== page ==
Please use this identifier to cite or link to this item: http://hdl.handle.net/2122/9871
AuthorsAlbarello, D.* 
D’Amico, V.* 
TitleScoring and Testing Procedures Devoted to Probabilistic Seismic Hazard Assessment
Issue DateMar-2015
Series/Report no./36 (2015)
DOI10.1007/s10712-015-9316-4
URIhttp://hdl.handle.net/2122/9871
KeywordsSeismic hazard
PSHA
Testing
Subject Classification04. Solid Earth::04.06. Seismology::04.06.04. Ground motion 
04. Solid Earth::04.06. Seismology::04.06.11. Seismic risk 
05. General::05.01. Computational geophysics::05.01.04. Statistical analysis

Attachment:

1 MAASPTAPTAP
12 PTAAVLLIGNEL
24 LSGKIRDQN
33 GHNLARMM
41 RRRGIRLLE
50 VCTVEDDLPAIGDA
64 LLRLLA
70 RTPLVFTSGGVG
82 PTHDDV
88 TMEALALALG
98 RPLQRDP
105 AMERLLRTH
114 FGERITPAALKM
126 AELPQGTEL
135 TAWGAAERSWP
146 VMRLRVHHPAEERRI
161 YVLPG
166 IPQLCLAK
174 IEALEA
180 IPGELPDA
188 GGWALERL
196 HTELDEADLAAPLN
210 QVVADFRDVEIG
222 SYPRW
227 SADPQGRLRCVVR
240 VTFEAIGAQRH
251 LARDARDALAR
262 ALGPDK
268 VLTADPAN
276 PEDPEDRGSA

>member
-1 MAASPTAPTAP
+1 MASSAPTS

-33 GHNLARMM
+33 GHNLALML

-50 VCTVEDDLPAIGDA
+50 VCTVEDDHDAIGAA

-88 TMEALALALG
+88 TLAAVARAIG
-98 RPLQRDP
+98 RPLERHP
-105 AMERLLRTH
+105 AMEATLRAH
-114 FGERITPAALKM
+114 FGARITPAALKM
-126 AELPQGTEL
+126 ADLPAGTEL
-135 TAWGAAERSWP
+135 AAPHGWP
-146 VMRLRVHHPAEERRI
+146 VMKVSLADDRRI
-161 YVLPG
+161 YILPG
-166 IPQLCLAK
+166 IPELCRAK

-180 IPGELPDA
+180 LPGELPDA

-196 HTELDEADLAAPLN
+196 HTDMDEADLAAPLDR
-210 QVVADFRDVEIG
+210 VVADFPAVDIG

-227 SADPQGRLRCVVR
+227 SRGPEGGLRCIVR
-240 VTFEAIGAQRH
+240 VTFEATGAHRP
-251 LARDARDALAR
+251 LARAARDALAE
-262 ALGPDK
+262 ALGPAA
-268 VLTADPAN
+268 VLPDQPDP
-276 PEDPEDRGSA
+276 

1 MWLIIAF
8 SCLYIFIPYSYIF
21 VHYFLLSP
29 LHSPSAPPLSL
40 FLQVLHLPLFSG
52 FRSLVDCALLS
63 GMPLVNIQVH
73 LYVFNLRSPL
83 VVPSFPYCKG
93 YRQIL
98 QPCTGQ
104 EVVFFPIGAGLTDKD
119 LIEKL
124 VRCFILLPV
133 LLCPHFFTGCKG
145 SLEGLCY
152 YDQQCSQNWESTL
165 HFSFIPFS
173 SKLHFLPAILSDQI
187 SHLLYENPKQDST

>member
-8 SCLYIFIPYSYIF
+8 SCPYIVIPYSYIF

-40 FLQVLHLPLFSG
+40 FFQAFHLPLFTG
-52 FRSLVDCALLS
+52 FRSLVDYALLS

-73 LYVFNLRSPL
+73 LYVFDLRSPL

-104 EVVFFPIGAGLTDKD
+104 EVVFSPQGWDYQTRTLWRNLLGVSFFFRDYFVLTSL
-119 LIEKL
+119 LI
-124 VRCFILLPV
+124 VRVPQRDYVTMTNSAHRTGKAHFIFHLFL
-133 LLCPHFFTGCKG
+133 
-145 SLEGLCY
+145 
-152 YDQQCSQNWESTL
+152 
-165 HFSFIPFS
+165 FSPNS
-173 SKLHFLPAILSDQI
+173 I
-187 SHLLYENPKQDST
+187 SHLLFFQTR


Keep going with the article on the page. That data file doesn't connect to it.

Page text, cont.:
AbstractThis review addresses long-term (tens of years) seismic ground-motion forecasting (seismic hazard assessment) in the presence of alternative computational models (the so-called epistemic uncertainty affecting hazard estimates). We review the different approaches that have been proposed to manage epistemic uncertainty in the context of probabilistic seismic hazard assessment (PSHA). Ex-ante procedures (based on the combination of expert judgments about inherent characteristics of the PSHA model) and expost approaches (based on empirical comparison of model outcomes and observations) should not be considered as mutually exclusive alternatives but can be combined in a coherent Bayesian view. Therefore, we propose a procedure that allows a better exploitation of available PSHA models to obtain comprehensive estimates, which account for both epistemic and aleatory uncertainty. We also discuss the respective roles of empirical ex-post scoring and testing of alternative models concurring in the development of comprehensive hazard maps. In order to show how the proposed procedure may work, we also present a tentative application to the Italian area. In particular, four PSHA models are evaluated ex-post against macroseismic effects actually observed in a large set of Italian municipalities during the time span 1957–2006. This analysis shows that, when the whole Italian area is considered, all the models provide estimates that do not agree with the observations. However, two of them provide results that are compatible with observations, when a subregion of Italy (Apulia Region) is considered. By focusing on this area, we computed a comprehensive hazard curve for a single locality in order to show the feasibility of the proposed procedure.
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